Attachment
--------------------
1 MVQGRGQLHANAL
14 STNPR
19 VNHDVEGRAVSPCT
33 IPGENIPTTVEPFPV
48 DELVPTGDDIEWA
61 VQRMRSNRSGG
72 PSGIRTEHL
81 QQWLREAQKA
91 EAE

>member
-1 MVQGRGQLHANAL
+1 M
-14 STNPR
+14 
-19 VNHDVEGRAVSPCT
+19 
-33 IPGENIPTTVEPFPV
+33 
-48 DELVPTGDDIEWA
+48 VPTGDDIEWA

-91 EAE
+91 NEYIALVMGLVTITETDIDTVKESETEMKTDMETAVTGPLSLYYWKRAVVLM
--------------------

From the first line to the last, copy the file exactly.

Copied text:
1 MVQGRGQLHANAL
14 STNPR
19 VNHDVEGRAVSPCT
33 IPGENIPTTVEPFPV
48 DELVPTGDDIEWA
61 VQRMRSNRSGG
72 PSGIRTEHL
81 QQWLREAQKA
91 EAE

>member
-1 MVQGRGQLHANAL
+1 M
-14 STNPR
+14 
-19 VNHDVEGRAVSPCT
+19 
-33 IPGENIPTTVEPFPV
+33 
-48 DELVPTGDDIEWA
+48 VPTGDDIEWA

-91 EAE
+91 NEYIALVMGLVTITETDIDTVKESETEMKTDMETAVTGPLSLYYWKRAVVLM